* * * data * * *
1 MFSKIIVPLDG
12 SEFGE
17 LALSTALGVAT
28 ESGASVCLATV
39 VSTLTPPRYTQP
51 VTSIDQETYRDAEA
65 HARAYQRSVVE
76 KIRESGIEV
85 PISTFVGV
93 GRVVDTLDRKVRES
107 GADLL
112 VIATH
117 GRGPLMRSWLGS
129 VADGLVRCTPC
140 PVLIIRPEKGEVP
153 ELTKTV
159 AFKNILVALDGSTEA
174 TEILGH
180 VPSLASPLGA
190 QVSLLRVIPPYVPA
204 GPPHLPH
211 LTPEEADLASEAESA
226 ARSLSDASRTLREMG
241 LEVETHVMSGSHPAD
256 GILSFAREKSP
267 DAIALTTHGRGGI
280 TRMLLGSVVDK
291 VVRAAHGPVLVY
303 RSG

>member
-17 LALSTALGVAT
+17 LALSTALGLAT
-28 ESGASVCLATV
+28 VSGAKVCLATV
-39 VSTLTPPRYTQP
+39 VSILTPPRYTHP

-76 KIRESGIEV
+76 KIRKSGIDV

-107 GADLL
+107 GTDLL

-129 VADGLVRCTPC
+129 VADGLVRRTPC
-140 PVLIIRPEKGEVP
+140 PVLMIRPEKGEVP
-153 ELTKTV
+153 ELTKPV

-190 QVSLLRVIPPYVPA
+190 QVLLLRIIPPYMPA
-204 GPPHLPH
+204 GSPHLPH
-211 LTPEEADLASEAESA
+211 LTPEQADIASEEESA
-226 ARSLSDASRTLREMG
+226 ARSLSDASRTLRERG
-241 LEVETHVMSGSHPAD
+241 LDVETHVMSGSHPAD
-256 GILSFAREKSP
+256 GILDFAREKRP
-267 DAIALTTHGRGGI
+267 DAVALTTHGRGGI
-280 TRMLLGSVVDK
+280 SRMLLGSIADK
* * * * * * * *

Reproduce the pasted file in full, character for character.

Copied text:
1 MFSKIIVPLDG
12 SEFGE
17 LALSTALGVAT
28 ESGASVCLATV
39 VSTLTPPRYTQP
51 VTSIDQETYRDAEA
65 HARAYQRSVVE
76 KIRESGIEV
85 PISTFVGV
93 GRVVDTLDRKVRES
107 GADLL
112 VIATH
117 GRGPLMRSWLGS
129 VADGLVRCTPC
140 PVLIIRPEKGEVP
153 ELTKTV
159 AFKNILVALDGSTEA
174 TEILGH
180 VPSLASPLGA
190 QVSLLRVIPPYVPA
204 GPPHLPH
211 LTPEEADLASEAESA
226 ARSLSDASRTLREMG
241 LEVETHVMSGSHPAD
256 GILSFAREKSP
267 DAIALTTHGRGGI
280 TRMLLGSVVDK
291 VVRAAHGPVLVY
303 RSG

>member
-17 LALSTALGVAT
+17 LALSTALGLAT
-28 ESGASVCLATV
+28 VSGAKVCLATV
-39 VSTLTPPRYTQP
+39 VSILTPPRYTHP

-76 KIRESGIEV
+76 KIRKSGIDV

-107 GADLL
+107 GTDLL

-129 VADGLVRCTPC
+129 VADGLVRRTPC
-140 PVLIIRPEKGEVP
+140 PVLMIRPEKGEVP
-153 ELTKTV
+153 ELTKPV

-190 QVSLLRVIPPYVPA
+190 QVLLLRIIPPYMPA
-204 GPPHLPH
+204 GSPHLPH
-211 LTPEEADLASEAESA
+211 LTPEQADIASEEESA
-226 ARSLSDASRTLREMG
+226 ARSLSDASRTLRERG
-241 LEVETHVMSGSHPAD
+241 LDVETHVMSGSHPAD
-256 GILSFAREKSP
+256 GILDFAREKRP
-267 DAIALTTHGRGGI
+267 DAVALTTHGRGGI
-280 TRMLLGSVVDK
+280 SRMLLGSIADK